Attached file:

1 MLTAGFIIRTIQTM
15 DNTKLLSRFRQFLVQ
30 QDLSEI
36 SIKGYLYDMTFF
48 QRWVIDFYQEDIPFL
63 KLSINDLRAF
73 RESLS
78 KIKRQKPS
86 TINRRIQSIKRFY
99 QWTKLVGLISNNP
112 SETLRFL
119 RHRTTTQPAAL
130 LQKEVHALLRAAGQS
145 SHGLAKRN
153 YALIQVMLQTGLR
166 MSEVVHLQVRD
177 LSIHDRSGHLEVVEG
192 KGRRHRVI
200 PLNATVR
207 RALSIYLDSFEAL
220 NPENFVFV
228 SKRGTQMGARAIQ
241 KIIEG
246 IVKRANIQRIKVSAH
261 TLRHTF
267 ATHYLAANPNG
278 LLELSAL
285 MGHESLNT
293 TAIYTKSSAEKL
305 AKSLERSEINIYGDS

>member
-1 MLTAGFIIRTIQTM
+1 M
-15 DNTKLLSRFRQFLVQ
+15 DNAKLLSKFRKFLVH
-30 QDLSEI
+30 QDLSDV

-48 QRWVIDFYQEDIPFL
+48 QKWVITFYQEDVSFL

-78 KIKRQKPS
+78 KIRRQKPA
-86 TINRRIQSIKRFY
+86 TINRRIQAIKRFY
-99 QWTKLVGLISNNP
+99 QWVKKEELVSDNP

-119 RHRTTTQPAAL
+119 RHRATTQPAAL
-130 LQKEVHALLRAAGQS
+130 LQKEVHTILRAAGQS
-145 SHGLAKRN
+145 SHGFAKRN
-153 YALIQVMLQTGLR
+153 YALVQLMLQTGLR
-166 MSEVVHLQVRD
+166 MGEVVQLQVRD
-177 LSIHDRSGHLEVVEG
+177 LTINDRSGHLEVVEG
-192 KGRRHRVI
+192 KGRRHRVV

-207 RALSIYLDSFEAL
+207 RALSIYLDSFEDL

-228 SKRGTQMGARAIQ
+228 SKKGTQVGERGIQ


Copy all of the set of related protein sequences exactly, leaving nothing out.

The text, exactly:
1 MLTAGFIIRTIQTM
15 DNTKLLSRFRQFLVQ
30 QDLSEI
36 SIKGYLYDMTFF
48 QRWVIDFYQEDIPFL
63 KLSINDLRAF
73 RESLS
78 KIKRQKPS
86 TINRRIQSIKRFY
99 QWTKLVGLISNNP
112 SETLRFL
119 RHRTTTQPAAL
130 LQKEVHALLRAAGQS
145 SHGLAKRN
153 YALIQVMLQTGLR
166 MSEVVHLQVRD
177 LSIHDRSGHLEVVEG
192 KGRRHRVI
200 PLNATVR
207 RALSIYLDSFEAL
220 NPENFVFV
228 SKRGTQMGARAIQ
241 KIIEG
246 IVKRANIQRIKVSAH
261 TLRHTF
267 ATHYLAANPNG
278 LLELSAL
285 MGHESLNT
293 TAIYTKSSAEKL
305 AKSLERSEINIYGDS

>member
-1 MLTAGFIIRTIQTM
+1 M
-15 DNTKLLSRFRQFLVQ
+15 DNAKLLSKFRKFLVH
-30 QDLSEI
+30 QDLSDV

-48 QRWVIDFYQEDIPFL
+48 QKWVITFYQEDVSFL

-78 KIKRQKPS
+78 KIRRQKPA
-86 TINRRIQSIKRFY
+86 TINRRIQAIKRFY
-99 QWTKLVGLISNNP
+99 QWVKKEELVSDNP

-119 RHRTTTQPAAL
+119 RHRATTQPAAL
-130 LQKEVHALLRAAGQS
+130 LQKEVHTILRAAGQS
-145 SHGLAKRN
+145 SHGFAKRN
-153 YALIQVMLQTGLR
+153 YALVQLMLQTGLR
-166 MSEVVHLQVRD
+166 MGEVVQLQVRD
-177 LSIHDRSGHLEVVEG
+177 LTINDRSGHLEVVEG
-192 KGRRHRVI
+192 KGRRHRVV

-207 RALSIYLDSFEAL
+207 RALSIYLDSFEDL

-228 SKRGTQMGARAIQ
+228 SKKGTQVGERGIQ